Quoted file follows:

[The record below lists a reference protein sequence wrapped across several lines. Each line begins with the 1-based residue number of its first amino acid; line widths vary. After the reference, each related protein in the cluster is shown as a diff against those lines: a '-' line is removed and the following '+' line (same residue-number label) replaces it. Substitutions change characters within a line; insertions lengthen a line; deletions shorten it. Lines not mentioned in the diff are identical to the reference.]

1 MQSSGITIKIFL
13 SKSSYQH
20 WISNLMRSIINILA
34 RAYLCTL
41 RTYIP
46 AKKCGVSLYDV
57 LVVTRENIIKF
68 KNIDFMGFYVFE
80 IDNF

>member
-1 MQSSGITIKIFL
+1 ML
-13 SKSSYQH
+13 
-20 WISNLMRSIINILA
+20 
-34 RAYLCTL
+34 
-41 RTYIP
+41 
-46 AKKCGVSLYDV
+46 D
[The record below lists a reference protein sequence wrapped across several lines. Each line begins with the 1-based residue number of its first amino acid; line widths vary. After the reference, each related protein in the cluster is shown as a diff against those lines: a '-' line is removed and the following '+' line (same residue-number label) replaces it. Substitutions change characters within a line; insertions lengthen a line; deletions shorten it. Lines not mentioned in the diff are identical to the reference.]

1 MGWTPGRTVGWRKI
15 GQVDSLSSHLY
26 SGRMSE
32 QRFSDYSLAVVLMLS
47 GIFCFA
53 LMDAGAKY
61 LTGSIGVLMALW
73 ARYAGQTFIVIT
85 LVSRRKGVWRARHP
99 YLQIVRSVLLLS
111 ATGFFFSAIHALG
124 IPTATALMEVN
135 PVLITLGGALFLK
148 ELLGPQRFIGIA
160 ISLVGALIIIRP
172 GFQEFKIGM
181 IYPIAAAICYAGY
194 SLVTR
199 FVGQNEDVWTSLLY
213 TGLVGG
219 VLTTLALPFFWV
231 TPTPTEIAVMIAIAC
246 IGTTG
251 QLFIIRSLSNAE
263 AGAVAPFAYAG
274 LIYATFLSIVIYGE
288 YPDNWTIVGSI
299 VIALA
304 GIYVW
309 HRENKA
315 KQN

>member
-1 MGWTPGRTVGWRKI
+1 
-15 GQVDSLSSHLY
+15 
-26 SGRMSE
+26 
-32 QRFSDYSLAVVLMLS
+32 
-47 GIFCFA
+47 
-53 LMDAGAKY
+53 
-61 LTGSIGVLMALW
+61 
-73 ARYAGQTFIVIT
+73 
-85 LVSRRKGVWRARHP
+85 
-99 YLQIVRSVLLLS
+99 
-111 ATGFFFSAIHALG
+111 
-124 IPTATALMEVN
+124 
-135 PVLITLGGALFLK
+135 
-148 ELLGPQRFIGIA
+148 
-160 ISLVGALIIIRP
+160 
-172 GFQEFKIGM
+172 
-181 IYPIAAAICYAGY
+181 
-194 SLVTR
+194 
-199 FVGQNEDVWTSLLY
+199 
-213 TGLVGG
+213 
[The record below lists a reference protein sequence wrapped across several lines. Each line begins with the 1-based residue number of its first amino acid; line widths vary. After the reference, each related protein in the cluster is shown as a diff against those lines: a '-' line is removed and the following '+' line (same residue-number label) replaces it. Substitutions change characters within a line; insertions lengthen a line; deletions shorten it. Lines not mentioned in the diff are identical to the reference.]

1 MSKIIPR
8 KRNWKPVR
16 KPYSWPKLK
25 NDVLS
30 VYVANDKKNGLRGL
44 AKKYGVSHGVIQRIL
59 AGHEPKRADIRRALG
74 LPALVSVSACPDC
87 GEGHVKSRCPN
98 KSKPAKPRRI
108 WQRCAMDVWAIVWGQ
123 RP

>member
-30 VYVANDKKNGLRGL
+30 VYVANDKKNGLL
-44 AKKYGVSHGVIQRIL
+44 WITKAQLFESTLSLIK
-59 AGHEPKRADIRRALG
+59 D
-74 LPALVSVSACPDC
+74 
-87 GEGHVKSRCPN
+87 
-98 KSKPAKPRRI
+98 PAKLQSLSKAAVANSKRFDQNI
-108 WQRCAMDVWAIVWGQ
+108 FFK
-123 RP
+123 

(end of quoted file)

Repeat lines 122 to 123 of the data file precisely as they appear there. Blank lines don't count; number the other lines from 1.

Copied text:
+98 PAKLQSLSKAAVANSKRFDQNI
-108 WQRCAMDVWAIVWGQ